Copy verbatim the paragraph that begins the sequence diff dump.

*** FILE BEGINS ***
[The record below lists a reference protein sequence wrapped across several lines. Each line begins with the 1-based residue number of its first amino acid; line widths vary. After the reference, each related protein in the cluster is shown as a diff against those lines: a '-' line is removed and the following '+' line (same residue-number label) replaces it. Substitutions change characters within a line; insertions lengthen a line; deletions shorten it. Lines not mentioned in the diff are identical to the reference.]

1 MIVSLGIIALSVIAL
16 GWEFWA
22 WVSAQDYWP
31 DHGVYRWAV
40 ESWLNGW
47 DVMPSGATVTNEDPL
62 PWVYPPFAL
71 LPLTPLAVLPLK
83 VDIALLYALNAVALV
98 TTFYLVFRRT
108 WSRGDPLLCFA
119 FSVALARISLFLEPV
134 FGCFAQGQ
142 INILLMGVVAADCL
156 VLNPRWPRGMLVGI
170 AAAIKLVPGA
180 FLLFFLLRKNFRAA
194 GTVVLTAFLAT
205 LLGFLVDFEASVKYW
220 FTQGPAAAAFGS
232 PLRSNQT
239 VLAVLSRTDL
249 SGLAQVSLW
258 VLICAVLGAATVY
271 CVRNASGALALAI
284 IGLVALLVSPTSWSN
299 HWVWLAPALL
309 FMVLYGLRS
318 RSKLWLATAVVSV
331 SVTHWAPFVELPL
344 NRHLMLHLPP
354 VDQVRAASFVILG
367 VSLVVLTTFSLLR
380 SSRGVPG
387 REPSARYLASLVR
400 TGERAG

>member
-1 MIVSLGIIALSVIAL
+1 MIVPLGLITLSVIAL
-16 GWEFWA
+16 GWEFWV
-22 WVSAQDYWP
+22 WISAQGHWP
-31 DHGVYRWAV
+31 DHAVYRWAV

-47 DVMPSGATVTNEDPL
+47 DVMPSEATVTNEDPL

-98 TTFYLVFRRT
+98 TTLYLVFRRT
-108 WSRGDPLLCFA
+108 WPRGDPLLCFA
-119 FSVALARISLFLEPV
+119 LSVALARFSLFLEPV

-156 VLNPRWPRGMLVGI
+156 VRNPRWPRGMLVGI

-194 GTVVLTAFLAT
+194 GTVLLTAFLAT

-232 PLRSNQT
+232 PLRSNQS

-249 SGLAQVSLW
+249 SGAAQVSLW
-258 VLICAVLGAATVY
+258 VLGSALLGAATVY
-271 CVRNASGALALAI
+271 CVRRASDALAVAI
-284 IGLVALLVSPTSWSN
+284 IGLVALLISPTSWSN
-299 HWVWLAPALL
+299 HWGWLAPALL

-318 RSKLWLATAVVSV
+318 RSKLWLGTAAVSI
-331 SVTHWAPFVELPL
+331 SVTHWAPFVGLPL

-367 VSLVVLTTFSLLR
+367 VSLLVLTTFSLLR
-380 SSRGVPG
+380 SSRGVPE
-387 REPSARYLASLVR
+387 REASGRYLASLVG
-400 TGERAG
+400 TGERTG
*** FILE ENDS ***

[The record below lists a reference protein sequence wrapped across several lines. Each line begins with the 1-based residue number of its first amino acid; line widths vary. After the reference, each related protein in the cluster is shown as a diff against those lines: a '-' line is removed and the following '+' line (same residue-number label) replaces it. Substitutions change characters within a line; insertions lengthen a line; deletions shorten it. Lines not mentioned in the diff are identical to the reference.]